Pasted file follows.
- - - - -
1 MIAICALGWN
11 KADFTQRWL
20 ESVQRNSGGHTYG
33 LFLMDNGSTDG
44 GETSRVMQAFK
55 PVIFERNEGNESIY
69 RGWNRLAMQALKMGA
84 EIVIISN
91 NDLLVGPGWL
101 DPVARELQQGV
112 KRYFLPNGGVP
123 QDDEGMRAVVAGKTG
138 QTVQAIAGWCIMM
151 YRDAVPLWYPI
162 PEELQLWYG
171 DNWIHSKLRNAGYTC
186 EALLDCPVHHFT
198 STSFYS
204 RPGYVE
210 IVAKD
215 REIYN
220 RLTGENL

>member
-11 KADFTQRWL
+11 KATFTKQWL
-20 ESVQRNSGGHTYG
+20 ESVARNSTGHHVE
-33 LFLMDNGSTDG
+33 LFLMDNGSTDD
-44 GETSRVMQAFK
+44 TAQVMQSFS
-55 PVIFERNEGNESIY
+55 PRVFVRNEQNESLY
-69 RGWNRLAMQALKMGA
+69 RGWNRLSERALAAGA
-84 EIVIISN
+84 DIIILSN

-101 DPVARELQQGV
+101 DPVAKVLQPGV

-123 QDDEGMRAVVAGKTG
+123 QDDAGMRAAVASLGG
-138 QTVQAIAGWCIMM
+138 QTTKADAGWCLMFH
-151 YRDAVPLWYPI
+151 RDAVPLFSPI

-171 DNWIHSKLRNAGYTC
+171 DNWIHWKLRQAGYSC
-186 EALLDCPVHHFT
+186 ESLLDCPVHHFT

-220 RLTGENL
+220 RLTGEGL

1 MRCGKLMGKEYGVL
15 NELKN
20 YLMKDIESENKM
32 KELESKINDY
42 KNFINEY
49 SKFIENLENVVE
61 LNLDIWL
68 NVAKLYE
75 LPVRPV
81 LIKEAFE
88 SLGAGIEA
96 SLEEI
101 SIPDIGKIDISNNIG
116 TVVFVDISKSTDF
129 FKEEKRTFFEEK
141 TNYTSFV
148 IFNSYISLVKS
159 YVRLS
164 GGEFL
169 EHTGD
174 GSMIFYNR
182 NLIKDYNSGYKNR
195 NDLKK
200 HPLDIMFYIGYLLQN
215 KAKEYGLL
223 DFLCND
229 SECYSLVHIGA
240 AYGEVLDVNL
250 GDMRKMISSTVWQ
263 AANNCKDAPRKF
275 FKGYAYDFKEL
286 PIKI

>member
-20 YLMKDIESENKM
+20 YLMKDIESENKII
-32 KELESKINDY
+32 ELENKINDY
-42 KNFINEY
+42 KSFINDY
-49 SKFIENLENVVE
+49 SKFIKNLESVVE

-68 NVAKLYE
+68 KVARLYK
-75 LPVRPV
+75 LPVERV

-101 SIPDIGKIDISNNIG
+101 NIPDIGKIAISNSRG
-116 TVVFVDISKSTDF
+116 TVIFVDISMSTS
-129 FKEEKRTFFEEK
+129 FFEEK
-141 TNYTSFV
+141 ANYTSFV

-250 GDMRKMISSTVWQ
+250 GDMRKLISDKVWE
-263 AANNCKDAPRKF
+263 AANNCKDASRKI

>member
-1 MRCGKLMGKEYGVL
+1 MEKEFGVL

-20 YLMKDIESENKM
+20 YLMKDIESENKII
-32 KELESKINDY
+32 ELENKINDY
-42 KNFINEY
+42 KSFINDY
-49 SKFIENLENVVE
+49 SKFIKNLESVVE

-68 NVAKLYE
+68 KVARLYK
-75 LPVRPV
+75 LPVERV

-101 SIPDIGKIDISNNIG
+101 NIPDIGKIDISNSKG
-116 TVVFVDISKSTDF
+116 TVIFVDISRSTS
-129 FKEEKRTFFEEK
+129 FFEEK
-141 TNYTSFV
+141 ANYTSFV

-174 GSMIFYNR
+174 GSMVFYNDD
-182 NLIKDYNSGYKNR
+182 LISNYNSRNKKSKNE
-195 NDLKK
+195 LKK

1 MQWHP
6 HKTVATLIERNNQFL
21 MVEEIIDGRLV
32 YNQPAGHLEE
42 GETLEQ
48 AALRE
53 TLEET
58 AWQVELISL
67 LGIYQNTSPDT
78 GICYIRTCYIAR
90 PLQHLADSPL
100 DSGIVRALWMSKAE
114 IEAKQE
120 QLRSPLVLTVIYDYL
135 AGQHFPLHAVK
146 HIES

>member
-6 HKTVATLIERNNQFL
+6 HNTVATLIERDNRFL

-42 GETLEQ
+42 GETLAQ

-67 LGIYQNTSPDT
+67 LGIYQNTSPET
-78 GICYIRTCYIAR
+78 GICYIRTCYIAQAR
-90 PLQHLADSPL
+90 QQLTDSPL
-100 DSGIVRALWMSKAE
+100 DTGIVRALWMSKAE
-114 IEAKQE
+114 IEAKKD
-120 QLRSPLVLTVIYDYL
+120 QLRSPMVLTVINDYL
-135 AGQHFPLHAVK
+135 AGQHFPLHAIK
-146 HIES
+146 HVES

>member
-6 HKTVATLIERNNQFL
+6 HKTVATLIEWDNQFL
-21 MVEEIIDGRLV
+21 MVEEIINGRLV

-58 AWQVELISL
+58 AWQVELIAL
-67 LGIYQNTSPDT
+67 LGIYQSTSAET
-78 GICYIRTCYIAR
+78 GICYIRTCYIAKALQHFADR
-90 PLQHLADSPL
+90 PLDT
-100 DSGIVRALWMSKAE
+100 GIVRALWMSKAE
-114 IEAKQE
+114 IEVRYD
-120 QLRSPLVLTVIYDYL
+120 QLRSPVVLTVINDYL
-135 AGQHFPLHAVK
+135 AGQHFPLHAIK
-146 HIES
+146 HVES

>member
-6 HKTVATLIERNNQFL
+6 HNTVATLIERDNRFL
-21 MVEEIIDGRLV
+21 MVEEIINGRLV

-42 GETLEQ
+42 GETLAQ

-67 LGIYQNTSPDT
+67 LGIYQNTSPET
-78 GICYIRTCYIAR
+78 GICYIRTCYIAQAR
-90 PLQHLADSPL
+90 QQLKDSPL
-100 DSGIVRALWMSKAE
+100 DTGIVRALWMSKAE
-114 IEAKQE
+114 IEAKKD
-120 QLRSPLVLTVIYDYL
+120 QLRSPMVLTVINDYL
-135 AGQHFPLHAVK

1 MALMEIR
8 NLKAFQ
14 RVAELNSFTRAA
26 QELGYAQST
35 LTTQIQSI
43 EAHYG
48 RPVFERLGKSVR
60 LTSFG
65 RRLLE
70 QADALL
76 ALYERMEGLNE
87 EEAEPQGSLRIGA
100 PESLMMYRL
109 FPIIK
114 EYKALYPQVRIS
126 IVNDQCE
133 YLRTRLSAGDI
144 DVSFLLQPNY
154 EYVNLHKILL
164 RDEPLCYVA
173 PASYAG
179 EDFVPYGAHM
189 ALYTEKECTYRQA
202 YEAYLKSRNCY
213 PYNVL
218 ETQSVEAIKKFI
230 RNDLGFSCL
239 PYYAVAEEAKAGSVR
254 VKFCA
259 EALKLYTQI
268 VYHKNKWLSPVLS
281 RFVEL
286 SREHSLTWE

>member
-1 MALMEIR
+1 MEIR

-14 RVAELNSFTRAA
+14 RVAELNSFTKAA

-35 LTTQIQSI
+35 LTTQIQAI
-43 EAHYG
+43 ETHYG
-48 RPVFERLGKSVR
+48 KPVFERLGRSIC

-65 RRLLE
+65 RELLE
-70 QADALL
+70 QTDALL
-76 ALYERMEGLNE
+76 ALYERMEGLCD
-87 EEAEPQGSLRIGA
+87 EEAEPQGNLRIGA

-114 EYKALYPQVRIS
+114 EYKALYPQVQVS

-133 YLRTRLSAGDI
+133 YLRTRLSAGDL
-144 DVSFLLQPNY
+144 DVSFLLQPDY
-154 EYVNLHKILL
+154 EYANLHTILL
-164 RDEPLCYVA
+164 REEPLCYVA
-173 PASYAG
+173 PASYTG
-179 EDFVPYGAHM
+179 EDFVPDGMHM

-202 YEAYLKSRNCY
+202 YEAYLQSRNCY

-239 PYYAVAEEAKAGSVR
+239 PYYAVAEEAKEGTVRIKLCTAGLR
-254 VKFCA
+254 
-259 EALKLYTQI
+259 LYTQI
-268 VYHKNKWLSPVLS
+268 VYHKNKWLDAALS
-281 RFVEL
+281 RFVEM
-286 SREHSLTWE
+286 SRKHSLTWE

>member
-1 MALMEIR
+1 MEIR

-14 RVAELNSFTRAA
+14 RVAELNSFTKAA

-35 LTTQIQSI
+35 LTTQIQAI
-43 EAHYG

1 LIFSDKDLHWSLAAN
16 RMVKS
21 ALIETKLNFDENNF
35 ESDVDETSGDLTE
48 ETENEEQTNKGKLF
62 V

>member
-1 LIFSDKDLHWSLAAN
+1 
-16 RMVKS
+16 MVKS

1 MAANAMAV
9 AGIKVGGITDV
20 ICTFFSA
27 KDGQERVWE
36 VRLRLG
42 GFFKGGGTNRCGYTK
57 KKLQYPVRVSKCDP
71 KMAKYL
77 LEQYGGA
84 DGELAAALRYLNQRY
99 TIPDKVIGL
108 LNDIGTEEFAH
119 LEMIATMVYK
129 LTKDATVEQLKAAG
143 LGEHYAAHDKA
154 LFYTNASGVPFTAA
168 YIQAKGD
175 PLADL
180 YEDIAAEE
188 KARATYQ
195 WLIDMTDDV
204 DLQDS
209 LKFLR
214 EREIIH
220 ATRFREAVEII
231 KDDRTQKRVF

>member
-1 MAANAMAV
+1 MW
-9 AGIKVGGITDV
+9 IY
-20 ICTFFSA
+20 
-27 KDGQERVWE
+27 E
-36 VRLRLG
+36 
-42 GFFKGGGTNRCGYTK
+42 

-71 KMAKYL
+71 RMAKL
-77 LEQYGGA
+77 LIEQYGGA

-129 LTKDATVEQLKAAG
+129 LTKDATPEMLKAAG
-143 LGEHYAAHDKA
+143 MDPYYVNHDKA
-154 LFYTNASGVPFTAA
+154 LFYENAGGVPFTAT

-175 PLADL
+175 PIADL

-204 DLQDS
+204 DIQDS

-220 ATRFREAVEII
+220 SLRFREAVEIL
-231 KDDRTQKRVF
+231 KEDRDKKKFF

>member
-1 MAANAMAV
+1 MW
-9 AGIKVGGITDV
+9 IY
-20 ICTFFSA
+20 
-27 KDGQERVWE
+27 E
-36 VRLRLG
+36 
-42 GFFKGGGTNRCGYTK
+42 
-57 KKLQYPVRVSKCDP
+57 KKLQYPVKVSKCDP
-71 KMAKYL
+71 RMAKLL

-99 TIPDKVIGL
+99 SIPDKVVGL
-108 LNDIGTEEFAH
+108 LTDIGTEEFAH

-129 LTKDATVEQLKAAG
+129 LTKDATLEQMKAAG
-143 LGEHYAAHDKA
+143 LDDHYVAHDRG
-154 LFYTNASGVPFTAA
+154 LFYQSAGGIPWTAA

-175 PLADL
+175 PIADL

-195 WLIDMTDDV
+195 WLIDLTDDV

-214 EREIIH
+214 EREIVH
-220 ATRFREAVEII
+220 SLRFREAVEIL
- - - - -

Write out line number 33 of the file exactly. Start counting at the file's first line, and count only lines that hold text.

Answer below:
+55 PRVFVRNEQNESLY